In-depth reviews

Kia Stinger review – Don't be put off by the badge, the Stinger deserves your attention - Kia Stinger engine and gearbox

In its most powerful V6-powered form, the Stinger works as a real drivers' car. While the four-cylinder models are also enjoyable

Evo rating
Price
from £32,025
  • Great value for money, real fun and involvement to be had behind the wheel
  • Not a ten-tenths car, four-cylinder engines (both petrol and diesel) make an uninspiring noise

Star of the Stinger range is the 3.3-litre twin-turbocharged V6 model, badged Stinger GT S. It’s the one most evo readers will be interested in, offering the strongest performance and the most stirring soundtrack of the trio, and it’s the most potent road car Kia has ever produced.

Attached to an eight-speed automatic transmission – standard across the Stinger range – it develops 365bhp at 6000rpm and 376lb ft of torque from 1300rpm all the way to 4500rpm and sends its power (in the UK at least) to the rear wheels alone.

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> BMW 4 Series review

Next up is a turbocharged, four-cylinder petrol with T-GDi badging. With 252bhp (at 6200rpm) it’s clearly not as muscular as the V6, a fact also apparent in the 260lb ft torque figure from 1400rpm. On paper the 2-litre doesn’t seem too far shy of the V6 model in terms of outright performance, but in reality it lacks the bigger-engined car’s easy mid-range thrust and its four-cylinder note is disappointingly bland.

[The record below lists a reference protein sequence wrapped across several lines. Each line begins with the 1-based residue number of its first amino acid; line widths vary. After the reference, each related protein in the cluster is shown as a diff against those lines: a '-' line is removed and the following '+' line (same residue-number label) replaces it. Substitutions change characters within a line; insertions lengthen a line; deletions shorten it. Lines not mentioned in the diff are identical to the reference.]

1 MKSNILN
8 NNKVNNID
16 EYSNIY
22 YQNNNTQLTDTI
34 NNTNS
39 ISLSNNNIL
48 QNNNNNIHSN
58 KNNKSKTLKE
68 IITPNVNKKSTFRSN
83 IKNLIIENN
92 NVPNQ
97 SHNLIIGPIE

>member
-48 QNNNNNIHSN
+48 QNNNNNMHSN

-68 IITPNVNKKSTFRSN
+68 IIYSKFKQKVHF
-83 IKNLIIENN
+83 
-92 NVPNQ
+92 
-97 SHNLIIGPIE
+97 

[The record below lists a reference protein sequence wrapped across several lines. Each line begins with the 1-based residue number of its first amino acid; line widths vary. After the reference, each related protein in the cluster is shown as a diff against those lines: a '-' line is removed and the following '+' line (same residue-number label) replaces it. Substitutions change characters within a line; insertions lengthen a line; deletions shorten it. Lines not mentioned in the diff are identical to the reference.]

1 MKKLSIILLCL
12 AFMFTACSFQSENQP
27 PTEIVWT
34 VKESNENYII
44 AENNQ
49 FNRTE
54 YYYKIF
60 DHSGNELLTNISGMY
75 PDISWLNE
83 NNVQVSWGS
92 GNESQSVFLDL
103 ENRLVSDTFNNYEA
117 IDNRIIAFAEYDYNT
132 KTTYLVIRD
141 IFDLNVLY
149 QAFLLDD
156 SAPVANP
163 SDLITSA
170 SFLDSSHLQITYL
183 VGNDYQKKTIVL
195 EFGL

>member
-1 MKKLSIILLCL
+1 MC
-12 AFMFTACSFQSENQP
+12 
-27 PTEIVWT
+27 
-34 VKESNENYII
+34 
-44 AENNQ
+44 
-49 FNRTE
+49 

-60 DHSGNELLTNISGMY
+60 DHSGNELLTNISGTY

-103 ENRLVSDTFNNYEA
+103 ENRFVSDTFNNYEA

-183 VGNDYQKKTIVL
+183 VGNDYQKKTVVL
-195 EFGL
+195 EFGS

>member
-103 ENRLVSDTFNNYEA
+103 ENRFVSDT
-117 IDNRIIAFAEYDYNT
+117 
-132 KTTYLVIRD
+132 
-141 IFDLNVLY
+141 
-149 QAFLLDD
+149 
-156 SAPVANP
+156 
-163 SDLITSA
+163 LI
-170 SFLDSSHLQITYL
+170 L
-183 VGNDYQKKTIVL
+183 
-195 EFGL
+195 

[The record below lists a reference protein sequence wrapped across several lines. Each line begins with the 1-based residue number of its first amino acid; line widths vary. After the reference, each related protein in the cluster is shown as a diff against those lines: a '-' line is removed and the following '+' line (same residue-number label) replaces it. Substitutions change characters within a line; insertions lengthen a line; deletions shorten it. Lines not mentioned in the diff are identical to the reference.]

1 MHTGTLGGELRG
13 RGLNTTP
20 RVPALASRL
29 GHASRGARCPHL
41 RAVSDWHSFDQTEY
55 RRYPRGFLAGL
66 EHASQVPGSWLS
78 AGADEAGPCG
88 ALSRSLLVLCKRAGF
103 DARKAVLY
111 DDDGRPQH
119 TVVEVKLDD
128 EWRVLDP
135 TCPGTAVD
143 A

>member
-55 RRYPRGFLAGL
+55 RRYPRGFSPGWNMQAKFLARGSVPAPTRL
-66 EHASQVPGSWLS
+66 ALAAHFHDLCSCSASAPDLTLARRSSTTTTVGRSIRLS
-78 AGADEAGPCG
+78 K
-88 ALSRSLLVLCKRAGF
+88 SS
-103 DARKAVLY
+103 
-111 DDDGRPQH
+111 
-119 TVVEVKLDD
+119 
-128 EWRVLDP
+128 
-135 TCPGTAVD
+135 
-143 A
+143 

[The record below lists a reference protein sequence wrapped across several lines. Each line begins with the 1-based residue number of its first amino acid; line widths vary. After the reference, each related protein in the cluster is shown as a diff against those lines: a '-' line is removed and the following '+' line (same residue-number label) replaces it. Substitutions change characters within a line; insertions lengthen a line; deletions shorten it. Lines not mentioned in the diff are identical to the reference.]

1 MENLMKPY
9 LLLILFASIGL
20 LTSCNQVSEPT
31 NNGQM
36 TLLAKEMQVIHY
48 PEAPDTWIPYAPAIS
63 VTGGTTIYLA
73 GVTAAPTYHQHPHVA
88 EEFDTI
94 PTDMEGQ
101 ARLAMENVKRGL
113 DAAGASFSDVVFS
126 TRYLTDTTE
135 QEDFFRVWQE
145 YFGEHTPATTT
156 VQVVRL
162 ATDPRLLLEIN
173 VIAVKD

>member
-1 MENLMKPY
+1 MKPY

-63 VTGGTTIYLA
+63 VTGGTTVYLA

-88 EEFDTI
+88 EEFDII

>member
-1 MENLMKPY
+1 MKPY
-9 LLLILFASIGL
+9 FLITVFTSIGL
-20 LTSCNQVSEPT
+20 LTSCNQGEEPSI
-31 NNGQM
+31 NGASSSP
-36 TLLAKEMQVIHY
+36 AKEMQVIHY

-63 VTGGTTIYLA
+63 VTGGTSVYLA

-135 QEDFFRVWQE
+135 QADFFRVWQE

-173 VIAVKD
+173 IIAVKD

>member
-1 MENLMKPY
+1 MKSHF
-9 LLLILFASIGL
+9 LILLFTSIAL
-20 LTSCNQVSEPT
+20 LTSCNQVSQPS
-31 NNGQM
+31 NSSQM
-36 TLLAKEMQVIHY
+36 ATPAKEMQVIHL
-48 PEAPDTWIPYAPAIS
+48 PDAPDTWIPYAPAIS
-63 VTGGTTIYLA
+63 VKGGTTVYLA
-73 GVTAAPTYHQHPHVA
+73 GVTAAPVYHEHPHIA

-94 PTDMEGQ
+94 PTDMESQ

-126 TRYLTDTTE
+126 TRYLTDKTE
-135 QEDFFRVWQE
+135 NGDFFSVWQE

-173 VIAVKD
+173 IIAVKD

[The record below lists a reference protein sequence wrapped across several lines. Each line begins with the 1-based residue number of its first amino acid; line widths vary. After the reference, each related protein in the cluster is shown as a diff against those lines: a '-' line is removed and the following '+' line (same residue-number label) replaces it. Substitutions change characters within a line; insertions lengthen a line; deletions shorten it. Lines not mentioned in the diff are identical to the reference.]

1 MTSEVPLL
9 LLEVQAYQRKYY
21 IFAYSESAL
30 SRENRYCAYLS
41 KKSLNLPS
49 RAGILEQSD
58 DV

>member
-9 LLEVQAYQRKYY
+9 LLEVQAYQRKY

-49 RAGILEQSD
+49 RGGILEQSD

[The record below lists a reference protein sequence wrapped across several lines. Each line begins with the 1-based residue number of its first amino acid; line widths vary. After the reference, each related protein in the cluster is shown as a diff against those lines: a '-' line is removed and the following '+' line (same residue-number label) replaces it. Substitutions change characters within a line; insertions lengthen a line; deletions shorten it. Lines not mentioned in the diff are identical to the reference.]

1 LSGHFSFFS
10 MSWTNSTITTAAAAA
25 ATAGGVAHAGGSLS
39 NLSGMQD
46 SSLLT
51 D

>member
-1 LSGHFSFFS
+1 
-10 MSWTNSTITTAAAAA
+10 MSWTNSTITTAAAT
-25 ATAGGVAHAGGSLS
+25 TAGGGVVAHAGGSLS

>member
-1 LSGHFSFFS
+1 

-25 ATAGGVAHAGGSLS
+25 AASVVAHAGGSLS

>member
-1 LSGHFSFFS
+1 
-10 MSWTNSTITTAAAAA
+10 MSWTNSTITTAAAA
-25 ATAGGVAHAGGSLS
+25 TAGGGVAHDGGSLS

Mid-range thrust has always been a diesel strong-point and with a quoted 325lb ft of torque from 1750rpm the 2.2-litre Stinger CRDi diesel has the measure of the 2-litre petrol in this department, if not quite to the same level as the V6 with its 50 per cent greater swept capacity.

Maximum power is less than either at 197bhp (at a typically low 3800rpm) which goes some way to explaining the slower 0-62mph time, but the main thing to discourage using the diesel’s entire potential is the usual bugbear of an uninspiring engine note. Instead, the 2.2 sounds, and performs best using the Kia’s paddleshifters to keep the engine spinning away in its mid-range sweet spot.

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